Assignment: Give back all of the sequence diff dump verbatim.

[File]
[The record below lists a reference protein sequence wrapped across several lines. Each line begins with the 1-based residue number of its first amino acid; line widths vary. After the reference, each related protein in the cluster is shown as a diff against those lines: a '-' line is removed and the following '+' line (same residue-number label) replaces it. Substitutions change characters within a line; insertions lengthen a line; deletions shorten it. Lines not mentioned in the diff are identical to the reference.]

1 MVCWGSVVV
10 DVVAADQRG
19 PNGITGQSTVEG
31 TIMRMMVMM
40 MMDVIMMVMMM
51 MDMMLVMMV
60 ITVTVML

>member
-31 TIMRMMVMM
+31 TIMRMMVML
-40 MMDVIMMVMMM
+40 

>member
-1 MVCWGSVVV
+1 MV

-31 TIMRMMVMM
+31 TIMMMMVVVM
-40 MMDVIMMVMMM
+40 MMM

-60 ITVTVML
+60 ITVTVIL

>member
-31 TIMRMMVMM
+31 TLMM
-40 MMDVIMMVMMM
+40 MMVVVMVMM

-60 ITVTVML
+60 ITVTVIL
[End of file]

[The record below lists a reference protein sequence wrapped across several lines. Each line begins with the 1-based residue number of its first amino acid; line widths vary. After the reference, each related protein in the cluster is shown as a diff against those lines: a '-' line is removed and the following '+' line (same residue-number label) replaces it. Substitutions change characters within a line; insertions lengthen a line; deletions shorten it. Lines not mentioned in the diff are identical to the reference.]

1 MVCWGSVVV
10 DVVAADQRG
19 PNGITGQSTVEG
31 TIMRMMVMM
40 MMDVIMMVMMM
51 MDMMLVMMV
60 ITVTVML

>member
-31 TIMRMMVMM
+31 TIMRMMVML
-40 MMDVIMMVMMM
+40 

>member
-1 MVCWGSVVV
+1 MV

-31 TIMRMMVMM
+31 TIMMMMVVVM
-40 MMDVIMMVMMM
+40 MMM

-60 ITVTVML
+60 ITVTVIL

>member
-31 TIMRMMVMM
+31 TLMM
-40 MMDVIMMVMMM
+40 MMVVVMVMM

-60 ITVTVML
+60 ITVTVIL